10th Session of the Intergovernmental Negotiating Committee of the International Convention to Combat Desertification
The tenth session of the Intergovernmental Negotiating Committee for the Convention toCombat Desertification (INCD-10) begins today in New York. This is expected to be thefinal meeting of the INCD. The Convention entered into force on 26 December 1996, andthe first meeting of the Conference of the Parties (COP) is scheduled to take place inRome from 29 September - 10 October 1997.
During INCD-10, delegates will attempt to finalize arrangements for the GlobalMechanism for finance, the designation of a Permanent Secretariat, scientific andtechnical cooperation, rules of procedure for the COP, financial rules, the organization ofscientific and technical information and communication of information, among otherissues.
A BRIEF HISTORY OF THE INCD
The Convention to Combat Desertification (CCD) was formally adopted on 17 June1994, and opened for signature in Paris on 14-15 October 1994. The Convention takes aninnovative approach in recognizing: the physical, biological and socioeconomic aspectsof desertification; the importance of redirecting technology transfer so that it is demanddriven; and the involvement of local populations in the development of national actionprogrammes. The core is the development of national and subregional/regional actionprogrammes by national governments in cooperation with donors, local populations andnon-governmental organizations (NGOs).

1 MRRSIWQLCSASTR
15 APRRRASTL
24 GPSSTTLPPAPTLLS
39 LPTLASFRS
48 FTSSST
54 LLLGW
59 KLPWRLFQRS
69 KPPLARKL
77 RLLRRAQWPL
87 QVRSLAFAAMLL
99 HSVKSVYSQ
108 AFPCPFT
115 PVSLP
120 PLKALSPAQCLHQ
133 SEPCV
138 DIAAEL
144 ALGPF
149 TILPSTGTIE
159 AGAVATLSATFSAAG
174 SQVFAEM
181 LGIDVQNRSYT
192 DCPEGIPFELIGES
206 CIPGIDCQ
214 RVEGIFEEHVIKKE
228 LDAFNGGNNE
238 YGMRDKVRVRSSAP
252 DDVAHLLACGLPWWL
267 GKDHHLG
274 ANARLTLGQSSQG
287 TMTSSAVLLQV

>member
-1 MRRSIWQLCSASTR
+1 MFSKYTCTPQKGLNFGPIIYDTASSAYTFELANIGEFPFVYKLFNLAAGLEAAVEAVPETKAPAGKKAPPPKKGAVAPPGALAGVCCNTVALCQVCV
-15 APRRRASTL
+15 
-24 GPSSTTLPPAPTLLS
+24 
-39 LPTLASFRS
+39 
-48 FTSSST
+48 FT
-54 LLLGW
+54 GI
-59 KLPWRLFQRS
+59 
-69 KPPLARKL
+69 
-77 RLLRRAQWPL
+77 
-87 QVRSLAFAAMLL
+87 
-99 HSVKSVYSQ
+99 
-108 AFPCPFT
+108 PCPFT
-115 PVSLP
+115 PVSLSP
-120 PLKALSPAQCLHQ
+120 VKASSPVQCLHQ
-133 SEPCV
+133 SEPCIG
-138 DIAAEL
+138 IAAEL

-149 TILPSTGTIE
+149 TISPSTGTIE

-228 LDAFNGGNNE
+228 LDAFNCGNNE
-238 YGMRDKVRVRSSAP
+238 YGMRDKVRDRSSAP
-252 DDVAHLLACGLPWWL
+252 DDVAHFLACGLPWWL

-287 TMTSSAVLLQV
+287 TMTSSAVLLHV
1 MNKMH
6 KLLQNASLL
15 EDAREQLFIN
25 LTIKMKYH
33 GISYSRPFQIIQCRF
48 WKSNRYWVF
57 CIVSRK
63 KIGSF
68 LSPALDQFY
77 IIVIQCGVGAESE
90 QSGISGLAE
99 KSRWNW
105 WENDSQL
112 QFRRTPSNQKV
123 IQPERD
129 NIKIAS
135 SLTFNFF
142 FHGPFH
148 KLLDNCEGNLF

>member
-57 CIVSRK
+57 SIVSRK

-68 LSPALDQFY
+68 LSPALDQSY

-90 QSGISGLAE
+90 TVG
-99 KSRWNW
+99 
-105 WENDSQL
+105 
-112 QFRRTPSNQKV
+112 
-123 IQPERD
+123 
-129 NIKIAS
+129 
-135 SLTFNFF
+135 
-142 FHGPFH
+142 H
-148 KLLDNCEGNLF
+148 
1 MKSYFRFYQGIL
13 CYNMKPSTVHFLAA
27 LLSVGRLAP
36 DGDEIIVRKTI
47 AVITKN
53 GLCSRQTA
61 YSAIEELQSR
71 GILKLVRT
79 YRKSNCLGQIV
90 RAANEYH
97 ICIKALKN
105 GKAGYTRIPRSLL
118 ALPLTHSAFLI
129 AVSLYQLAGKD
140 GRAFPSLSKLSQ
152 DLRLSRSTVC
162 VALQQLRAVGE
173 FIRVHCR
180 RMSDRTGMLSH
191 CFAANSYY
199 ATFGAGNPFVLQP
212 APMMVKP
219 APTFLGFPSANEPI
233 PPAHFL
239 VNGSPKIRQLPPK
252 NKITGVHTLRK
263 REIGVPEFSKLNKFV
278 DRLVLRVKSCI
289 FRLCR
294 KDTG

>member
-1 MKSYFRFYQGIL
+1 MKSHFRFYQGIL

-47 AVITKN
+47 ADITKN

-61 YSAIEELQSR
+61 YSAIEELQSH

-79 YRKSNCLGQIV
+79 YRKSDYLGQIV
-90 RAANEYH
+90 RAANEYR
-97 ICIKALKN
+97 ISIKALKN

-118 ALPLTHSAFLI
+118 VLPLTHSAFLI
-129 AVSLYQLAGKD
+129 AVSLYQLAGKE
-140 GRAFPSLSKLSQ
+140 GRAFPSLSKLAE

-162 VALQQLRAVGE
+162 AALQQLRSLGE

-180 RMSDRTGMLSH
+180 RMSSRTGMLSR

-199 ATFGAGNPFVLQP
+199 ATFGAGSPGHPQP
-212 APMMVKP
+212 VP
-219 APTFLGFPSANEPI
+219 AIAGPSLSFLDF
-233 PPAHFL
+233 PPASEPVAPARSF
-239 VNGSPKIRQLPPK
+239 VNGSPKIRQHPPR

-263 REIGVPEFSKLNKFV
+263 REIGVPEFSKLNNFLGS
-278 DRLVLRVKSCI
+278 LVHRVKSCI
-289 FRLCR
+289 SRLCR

NEGOTIATION OF THE CONVENTION